Wednesday, October 26, 2011

Interview: Mike Doughty

We want to buy your Yes and Also Yes listening kit. What’s the chance it’ll become a reality? Where’d you get the idea for it? And how do collapsible cardboard speakers sound? 

This I don't know. Hoping people would be interested enough to buy it. It's pretty much the definition of a specialty item. I'd be happy just to see them on shelves. The box looks amazing. (hoping you guys print a pic of the box!) 

The cardboard speakers actually sound pretty alright. I've bought 'em from Muji, and they're fun. Not world-shattering hi-def, of course. 

But, then, I like some pretty weird sounding things. I was in a cab in Ethiopia once, and there was this music playing, Ethiopian pop chanteuse, and it sounded spectacular. I found the CD, and it didn't sound as good as it did in the cab's tiny, messed-up, distorted speakers--they sounded like somebody jammed a pencil into the speaker cone. 

The collapsible cardboard speakers sound WAY better than those in the Ethiopian cab. I promise.

I asked Megaforce, Snack Bar's distributor, to put it out on cassette--I was stunned when they said yes--and then realized that I don't--nor does any friend of mine--own a cassette player. I'm sure there's some busted Coby walkman in a closet somewhere, but still. And I think even if you had never owned a cassette player, it'd be groovy to assemble the cassette player, and the speakers, and listen to the cassette. Bizarre, but special.

What are the biggest differences and similarities between Yes and Also Yes and Sad Man Happy Man, both in how they came to be and how they sound?

There were more people involved in Y.A.A.Y.--Sad Man was just me, Pat Dillett (the producer), and Andrew "Scrap" Livingston playing cello and bass. For this one, we kept calling people into the studio, one by one, and having them track improvised parts on lots of tunes. Carolin Pook, on violin, Thomas Bartlett, aka Doveman, on piano and organ. And Scrap, naturally. Sat them down by themselves at an instrument and just rolled multiple songs past them.

Also, Y.A.A.Y. was largely written at an artists' colony, Yaddo, up in Saratoga Springs, NY. I wrote 21 songs in a period of just over a month. That's a pretty intense way to cook up a batch of songs.

Judging by your lyrics, you seem to be a very intelligent, educated and sensitive fellow. How does that reconcile with the rock and roll lifestyle and mindset? Or do we have that wrong? Are we just making assumptions because you wear glasses?

Aaaah, I don't know if I have a rock and roll mindset. What is a rock and roll mindset? Like, you feel like a member of 38 Special in 1981? I listen to a whole lot of Black Sabbath (seriously, I do, what an amazingly weird rhythm section)--does that indicate a dollop of rock and roll in my mindset?

My historic interest in opiates I'd prefer to see as more of a Lenny Bruce and/or John Coltrane mindset. 

Educated I'm not--I mostly took poetry and playwriting classes in college, and conned my way through the literature courses. Actually, I've been reading a lot of those books lately--the ones I faked my way through term papers about.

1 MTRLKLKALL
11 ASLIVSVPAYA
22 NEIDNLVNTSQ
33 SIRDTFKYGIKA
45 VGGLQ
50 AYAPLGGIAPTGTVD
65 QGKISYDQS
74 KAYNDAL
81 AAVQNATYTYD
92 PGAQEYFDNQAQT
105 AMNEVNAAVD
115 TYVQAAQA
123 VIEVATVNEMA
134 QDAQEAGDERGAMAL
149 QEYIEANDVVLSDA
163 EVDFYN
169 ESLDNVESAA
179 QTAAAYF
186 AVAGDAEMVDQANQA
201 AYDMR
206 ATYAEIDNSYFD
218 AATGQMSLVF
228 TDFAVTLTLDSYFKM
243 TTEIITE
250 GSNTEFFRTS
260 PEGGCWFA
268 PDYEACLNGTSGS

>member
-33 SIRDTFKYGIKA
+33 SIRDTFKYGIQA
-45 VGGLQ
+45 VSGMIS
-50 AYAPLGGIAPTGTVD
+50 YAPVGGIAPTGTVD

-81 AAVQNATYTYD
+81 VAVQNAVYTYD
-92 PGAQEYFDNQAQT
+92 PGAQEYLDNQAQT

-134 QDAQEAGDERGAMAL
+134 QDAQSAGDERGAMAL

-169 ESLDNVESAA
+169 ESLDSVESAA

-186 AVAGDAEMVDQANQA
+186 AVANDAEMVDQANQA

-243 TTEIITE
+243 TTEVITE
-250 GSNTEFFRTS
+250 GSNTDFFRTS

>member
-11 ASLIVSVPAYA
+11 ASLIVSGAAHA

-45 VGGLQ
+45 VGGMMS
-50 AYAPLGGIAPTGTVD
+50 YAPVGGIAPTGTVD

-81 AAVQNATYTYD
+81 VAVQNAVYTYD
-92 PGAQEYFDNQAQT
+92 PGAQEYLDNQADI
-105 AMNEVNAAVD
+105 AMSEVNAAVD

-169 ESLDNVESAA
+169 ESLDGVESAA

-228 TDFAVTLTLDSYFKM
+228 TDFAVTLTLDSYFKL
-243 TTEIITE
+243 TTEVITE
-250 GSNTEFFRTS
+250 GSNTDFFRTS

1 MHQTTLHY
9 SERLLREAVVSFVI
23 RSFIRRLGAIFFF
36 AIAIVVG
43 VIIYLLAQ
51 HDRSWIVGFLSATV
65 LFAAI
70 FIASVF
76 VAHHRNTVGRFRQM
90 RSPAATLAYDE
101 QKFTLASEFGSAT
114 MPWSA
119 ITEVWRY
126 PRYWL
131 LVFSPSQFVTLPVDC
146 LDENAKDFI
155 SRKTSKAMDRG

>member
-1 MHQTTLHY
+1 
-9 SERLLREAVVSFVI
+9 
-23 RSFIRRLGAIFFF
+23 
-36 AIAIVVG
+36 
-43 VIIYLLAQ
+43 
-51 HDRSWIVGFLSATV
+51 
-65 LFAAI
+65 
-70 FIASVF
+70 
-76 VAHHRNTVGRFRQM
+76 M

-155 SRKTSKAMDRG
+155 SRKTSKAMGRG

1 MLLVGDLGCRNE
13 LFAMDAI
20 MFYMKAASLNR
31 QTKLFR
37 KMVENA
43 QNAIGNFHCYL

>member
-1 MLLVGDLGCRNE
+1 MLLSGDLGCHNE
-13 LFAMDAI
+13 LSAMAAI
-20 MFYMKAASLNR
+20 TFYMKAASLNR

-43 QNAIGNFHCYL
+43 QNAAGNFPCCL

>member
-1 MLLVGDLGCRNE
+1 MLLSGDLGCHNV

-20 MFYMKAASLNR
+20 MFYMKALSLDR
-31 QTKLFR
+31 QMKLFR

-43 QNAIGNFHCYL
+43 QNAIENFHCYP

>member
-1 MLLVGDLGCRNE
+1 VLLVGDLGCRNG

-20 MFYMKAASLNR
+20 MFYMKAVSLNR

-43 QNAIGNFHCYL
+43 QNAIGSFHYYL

Are you still writing poetry? From a writer’s perspective, what do you see as main the difference between poetry and song writing?

I wrote an epic poem for a literary magazine...last year? Reasonably recently. I don't generally write poems--I was commissioned to do that one. I'm mulling over a kind of theater piece that'll be more or less written in verse. But not in a horrible terrible awful way, as you'd think when somebody says "a theatrical piece written in verse". But who knows? Operationally, there really isn't much of a difference. Writing prose is a different gig, but poetry and songwriting, at least text-wise, aren't that dissimilar.

Your memoir, The Book of Drugs, is scheduled for release early next year. Kind of a dumb question, given the title, but what might we expect from it?

It's about drugs and music. It's sad and comical, there are few tales of glamorous debauchery, or bad-assery. Strange, wistful, and often funny in moments where it shouldn't be.

If you were to write a memoir using nothing but LPs by artists other than yourself, what would they be?

I'm really not an LP guy. I'm a song guy. As far as LPs, I like A Tribe Called Quest's The Low End Theory and Led Zeppelin IV--but just the first side. Those are maybe the only albums I listen to in their entirety. The rest I just skip around to the songs I love--always have. Recent artists I've become obsessed with, like Bon Iver, and Jose Gonzales, I've listened to the entire album repeatedly, and then selected a few individual tunes that'll become my repeat-players.

Best (or most memorable) concert-in-Denver memory?

I think it may have been at the Ogden. Very hot woman jumped onstage and tried to dance with me, but it was supremely awkward, she didn't know what to do, she kind of put her arm around me in a hey-we're-pals position. I didn't kick her offstage, but she left after a few tunes. Then, post-show, she asked me to buy her a plane ticket to wherever I was playing next. 

I met David J from Bauhaus and Love and Rockets at the Bluebird, some kind of multi-band bill, and he was effusively complimentary. Very exciting, because I spent my teen years getting high with goths.

Mike Doughty will perform live at Twist and Shout on Tuesday, November 1, 6 pm.

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